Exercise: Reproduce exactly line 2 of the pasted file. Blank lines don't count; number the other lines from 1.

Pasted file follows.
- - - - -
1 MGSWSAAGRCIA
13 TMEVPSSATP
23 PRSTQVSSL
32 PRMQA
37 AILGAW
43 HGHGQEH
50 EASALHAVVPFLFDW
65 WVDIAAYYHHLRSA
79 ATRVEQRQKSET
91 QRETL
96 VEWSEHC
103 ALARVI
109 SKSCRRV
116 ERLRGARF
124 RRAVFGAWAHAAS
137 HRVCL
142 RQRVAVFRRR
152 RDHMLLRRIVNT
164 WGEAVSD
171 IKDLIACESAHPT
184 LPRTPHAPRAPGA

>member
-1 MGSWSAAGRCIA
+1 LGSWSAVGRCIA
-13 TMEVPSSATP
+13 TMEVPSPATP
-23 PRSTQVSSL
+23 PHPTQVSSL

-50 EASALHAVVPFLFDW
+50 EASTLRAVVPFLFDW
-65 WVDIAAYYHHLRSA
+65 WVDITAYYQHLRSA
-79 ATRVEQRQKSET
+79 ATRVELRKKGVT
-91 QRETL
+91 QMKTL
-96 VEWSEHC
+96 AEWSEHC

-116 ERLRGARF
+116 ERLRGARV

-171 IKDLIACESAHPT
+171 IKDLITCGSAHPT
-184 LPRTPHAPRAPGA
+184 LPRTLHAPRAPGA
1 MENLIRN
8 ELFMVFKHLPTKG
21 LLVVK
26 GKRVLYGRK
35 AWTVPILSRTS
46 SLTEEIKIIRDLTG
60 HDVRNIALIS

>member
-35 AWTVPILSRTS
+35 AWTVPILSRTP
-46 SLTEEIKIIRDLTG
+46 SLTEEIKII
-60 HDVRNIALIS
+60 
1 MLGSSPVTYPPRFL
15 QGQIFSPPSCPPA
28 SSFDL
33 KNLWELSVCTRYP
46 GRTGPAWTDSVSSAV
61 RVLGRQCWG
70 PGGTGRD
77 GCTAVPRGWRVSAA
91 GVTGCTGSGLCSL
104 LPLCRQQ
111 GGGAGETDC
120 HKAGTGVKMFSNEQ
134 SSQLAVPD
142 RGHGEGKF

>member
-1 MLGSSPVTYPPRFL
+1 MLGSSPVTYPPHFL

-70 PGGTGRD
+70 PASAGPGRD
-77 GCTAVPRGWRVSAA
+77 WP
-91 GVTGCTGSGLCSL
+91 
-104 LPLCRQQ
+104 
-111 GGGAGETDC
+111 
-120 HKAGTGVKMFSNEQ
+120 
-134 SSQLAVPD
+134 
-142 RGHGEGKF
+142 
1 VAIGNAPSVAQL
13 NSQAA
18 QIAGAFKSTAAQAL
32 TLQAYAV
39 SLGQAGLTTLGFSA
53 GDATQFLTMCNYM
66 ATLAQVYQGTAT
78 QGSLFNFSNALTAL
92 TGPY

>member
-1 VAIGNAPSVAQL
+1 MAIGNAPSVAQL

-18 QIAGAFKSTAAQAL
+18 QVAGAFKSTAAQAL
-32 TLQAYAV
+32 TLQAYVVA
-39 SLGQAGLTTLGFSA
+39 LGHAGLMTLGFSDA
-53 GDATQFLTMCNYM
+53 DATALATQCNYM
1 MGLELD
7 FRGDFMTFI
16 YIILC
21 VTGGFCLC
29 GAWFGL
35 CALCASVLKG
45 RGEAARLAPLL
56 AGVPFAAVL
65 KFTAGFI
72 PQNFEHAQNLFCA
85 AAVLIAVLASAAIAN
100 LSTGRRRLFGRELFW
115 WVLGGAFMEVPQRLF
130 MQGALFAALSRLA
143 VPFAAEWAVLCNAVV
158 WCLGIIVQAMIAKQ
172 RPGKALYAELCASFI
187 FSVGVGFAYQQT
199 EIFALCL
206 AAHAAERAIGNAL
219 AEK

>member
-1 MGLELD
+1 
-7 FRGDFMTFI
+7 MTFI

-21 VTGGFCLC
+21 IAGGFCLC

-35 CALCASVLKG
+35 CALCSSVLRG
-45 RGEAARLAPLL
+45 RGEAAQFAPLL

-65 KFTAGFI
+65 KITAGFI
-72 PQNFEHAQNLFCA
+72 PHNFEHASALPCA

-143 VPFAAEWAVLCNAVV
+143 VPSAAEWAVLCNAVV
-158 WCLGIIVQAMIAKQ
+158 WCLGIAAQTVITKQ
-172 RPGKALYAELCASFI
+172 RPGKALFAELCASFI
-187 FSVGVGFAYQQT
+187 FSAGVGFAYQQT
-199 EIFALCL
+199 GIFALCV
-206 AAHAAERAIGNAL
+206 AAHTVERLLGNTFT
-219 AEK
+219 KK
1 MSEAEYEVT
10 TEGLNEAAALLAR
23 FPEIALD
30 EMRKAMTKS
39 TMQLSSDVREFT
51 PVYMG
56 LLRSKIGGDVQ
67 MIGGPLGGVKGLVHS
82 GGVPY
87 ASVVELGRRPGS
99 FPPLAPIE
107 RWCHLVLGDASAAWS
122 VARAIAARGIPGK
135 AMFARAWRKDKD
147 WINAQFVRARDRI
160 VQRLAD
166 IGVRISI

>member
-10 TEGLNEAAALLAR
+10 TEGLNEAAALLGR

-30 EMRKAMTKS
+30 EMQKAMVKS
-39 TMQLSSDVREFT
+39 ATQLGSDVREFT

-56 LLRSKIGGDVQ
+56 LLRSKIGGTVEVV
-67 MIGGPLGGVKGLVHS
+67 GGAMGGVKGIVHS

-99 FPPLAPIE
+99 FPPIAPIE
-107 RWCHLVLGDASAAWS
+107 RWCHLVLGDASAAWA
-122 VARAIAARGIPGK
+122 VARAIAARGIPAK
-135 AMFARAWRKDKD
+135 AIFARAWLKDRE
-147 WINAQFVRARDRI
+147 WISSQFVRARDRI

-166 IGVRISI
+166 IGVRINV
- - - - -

13 TMEVPSSATP